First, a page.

My mom loved to put me in pigtails when I was little. I hated them. I hated the part-line in the middle that divided my head down from the top of my bangs to the nape of my neck. I hated their curly ends that stuck out from above my ears and made me look like the little girl that I was. Pigtails were so Cindy Brady, and I just wanted to be Marsha.
On picture day in first grade, I got into a fight with Mom about it. She wanted to inflict her baby-pigtail-torture onto the sides of my six-year-old head, forever cementing them to the memories of my classmates. I refused. I told her I was done with pigtails. Grown out of them.
Mom got her way. She was just too big for me and I had no control over the situation. I went to school and got my picture taken with a tail sprouting from each side of me. That day, after school, as I was playing in my front yard with those silly-looking tails flapping around the sides of my head, my best friendâ€™s mother, Vera, pulled up into her driveway in her station wagon. Vera lived next door. She got out of her car and called out, â€œI like your pig tails, Noell!â€
Iâ€™m sure my mouth dropped and I doubt I thanked Vera for her compliment because what I felt at that moment was not gratitude. It was rage. I ran into my house and hunted my hairâ€™s dictator, â€œMom!â€
â€œWhat?â€ she asked, all innocent. As. If.
â€œYou told Vera to tell me she liked my pigtails,â€ I said.
â€œYou told her to say that so I would keep wearing them!â€ I have a natural streak of skepticism that shines once in a while and I wasnâ€™t the type to fall so easily for ploys like this.
My mom laughed. She tried not to. But she laughed.
â€œI did not. I didnâ€™t tell her to say that.â€ She failed in her attempts to get serious, but the coincidence, along with my six-year-old insistence of taking charge of my own hair, was apparently entertaining to her.
She didnâ€™t realize that this was more than just my hair we were talking about. The hair frames the face, and that means the hair shapes the face. The way a person looksâ€¦it all comes down to the hair.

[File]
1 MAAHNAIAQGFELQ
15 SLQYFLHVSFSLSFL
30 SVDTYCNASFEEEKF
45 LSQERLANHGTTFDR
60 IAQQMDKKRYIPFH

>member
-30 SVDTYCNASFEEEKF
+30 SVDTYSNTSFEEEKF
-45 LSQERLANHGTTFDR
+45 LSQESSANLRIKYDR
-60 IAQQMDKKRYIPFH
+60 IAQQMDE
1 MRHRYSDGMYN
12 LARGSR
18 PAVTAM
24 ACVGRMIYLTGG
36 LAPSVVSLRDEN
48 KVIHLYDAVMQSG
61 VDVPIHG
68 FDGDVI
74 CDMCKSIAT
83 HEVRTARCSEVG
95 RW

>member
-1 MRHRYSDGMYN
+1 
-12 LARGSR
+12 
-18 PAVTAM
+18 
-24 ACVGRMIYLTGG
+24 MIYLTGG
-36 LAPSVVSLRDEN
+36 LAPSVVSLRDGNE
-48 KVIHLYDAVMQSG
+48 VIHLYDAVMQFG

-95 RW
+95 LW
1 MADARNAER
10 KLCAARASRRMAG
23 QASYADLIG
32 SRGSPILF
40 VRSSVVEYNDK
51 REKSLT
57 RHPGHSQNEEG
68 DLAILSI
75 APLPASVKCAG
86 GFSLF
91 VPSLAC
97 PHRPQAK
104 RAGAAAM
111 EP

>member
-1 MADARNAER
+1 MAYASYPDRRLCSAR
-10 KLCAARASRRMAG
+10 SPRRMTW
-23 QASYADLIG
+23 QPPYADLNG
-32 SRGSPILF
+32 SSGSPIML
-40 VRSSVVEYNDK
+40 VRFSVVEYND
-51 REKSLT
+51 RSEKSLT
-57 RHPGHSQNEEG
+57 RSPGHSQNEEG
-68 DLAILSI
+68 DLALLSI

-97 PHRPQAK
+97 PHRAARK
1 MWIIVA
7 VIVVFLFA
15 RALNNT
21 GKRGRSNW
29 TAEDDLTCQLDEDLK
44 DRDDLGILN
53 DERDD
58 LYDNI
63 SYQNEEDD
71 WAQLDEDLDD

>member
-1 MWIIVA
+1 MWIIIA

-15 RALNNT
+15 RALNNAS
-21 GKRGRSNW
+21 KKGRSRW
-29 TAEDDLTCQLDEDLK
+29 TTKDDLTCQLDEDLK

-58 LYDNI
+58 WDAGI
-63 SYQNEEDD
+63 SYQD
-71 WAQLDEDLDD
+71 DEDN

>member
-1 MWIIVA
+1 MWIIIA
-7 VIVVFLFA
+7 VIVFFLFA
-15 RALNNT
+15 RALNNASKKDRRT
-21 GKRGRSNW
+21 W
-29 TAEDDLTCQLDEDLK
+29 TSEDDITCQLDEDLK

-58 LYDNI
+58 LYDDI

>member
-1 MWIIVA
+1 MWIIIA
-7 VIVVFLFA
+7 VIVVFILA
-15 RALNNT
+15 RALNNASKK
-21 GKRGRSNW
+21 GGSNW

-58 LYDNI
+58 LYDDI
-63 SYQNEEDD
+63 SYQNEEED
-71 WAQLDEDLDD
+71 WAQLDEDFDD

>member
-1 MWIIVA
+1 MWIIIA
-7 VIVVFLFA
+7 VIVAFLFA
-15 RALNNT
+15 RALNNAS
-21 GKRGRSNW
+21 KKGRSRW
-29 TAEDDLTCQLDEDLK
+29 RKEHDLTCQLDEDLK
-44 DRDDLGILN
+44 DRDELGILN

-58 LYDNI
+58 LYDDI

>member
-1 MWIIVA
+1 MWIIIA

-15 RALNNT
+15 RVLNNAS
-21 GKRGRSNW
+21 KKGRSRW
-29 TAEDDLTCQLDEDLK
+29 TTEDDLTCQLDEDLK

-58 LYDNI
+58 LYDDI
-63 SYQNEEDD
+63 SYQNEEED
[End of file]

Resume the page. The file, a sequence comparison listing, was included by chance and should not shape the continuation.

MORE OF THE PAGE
Eventually, I was able to convince my mom to give me more hair control. She let me wear my hair down more often, usually with a barrette on the side. But what I really wanted was a roach clip. Roach clips with earthy strands that dangled with beads and feathers — just right for a gypsy personality like mine — were hot at that time where I lived in L.A. during the late seventies. But it might have been that they’re used to hold your marijuana that kept my parents from letting me wear one.
Later I moved on to the single pony tail that shoots from just one side of the head where you brush all your hair over to the side in a freaky pseudo-sexy early eighties kind of way. Mom didnâ€™t really like that look for me either, so I didnâ€™t get to wear it as often as I wished.
If I could have fulfilled my hair fantasies, though, I would have had full curly hair like Olivia Newton Johnâ€™s at the end of Grease. Except as a brunette. Instead I just had plain and boring flat stringy hair.
I have fine hair, and fine hair likes to rule its own world and do its own thing. So in that case, my hair and I are the same. I endured a lot of bad hair throughout my life. It was off and on, really, but mostly off. It took me until I was twenty-five years old before I found a hair stylist that could give me hair that I like more often than not.
But my greatest hair triumph came when I was around thirty years old. I discovered a hair style that always looks good, no matter how demanding and stubborn my fine hair decides to be. If itâ€™s not working out, no worries. I can guarantee myself a good hair day if I put it up in pigtails.
Yeah, I said it. Pigtails. Mom was right.
But only sort of right. Itâ€™s the technique that makes it work. I still hate the lined part-down-the-middle-of-the-head look. At least on me. I part the front of my hair to the side, then back-brush it at the top of the back to give it some fullness.. And I only center-part it at the very nape of my neck. Itâ€™s much more flattering to both my face and the back of my head to have just an inch of a center-parted hair line.
I donâ€™t allow for those curly little piggy-looking tail ends, either. Instead, I wear my tails low, under and just behind my ears. And when theyâ€™re long enough I back-brush those tails to give them a ratty sort of splayed-out look that says â€œI donâ€™t care.â€ Even though I really do. But like I said, earlier, itâ€™s all about how the hair frames the face and itâ€™s the long wisps that fall down in front of my ears toward my neck that are essential to top it off.
So I guess we both got our way. Mom got me wearing the hairstyle she always liked best on me. And I finally got control of my hair.